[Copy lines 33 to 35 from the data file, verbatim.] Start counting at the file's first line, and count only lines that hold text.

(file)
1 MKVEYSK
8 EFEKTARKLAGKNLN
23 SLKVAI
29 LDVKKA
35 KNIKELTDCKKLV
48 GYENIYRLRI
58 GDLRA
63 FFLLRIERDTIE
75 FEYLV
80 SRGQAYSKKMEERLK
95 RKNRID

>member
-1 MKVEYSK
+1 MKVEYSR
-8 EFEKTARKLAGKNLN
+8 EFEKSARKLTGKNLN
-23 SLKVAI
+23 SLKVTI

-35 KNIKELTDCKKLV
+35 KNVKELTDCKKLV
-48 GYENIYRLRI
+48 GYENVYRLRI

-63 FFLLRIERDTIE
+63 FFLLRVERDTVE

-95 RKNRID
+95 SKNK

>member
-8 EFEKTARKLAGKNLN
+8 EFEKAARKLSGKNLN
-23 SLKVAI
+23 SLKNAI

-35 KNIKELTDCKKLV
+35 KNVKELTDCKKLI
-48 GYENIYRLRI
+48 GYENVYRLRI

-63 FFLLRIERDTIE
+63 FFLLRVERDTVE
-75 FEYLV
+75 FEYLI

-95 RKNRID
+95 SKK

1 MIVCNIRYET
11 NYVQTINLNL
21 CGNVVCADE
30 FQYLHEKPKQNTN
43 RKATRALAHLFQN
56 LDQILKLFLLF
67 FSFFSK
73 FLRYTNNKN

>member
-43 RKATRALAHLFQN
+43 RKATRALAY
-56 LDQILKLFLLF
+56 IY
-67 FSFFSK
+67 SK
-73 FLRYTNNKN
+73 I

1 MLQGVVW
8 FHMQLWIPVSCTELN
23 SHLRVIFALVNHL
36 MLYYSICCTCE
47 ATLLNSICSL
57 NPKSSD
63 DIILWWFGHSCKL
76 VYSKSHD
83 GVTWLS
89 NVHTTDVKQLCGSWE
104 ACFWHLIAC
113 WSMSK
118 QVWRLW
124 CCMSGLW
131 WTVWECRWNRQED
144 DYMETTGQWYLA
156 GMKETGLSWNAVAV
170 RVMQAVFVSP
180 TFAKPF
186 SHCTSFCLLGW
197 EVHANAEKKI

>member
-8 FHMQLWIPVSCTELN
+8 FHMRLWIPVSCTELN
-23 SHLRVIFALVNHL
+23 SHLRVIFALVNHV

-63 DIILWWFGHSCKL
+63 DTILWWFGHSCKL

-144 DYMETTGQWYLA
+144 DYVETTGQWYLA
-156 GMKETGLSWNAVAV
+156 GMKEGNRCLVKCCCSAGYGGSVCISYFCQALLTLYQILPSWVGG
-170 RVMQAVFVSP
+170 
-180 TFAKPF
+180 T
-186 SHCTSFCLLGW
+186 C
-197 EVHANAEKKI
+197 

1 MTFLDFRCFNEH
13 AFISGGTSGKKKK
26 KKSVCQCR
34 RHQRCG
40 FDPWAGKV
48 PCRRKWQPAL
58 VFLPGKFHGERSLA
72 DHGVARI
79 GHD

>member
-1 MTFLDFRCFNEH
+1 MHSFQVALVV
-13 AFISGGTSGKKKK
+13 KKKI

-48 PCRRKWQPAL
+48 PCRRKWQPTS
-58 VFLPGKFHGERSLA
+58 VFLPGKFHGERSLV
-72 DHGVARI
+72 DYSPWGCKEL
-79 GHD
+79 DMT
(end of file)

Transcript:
+35 KNVKELTDCKKLI
-48 GYENIYRLRI
+48 GYENVYRLRI